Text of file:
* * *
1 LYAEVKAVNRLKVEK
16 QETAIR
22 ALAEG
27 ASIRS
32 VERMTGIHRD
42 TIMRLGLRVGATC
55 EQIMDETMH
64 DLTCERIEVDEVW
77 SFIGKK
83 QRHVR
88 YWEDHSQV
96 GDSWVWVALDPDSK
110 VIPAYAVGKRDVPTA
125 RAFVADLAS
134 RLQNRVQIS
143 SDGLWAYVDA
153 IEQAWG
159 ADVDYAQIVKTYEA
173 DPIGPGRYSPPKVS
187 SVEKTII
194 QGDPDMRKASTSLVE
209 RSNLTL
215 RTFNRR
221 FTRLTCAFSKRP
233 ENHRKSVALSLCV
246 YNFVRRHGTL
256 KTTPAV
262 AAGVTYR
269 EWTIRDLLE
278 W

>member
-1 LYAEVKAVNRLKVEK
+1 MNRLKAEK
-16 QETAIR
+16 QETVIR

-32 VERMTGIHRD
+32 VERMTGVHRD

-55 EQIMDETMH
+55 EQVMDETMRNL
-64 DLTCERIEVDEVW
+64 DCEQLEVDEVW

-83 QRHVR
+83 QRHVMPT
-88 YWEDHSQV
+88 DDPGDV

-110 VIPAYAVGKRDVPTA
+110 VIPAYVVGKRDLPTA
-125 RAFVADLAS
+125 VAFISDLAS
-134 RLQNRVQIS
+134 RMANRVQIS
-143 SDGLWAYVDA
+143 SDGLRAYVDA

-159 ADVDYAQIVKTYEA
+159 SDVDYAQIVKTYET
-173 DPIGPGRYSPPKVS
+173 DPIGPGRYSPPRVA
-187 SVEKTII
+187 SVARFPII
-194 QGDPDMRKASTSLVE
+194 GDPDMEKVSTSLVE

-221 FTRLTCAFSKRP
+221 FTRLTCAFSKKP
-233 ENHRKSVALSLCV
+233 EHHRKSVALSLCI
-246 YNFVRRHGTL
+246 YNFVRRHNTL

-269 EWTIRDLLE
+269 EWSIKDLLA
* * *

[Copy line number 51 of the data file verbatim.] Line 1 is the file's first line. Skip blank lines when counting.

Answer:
+134 RMANRVQIS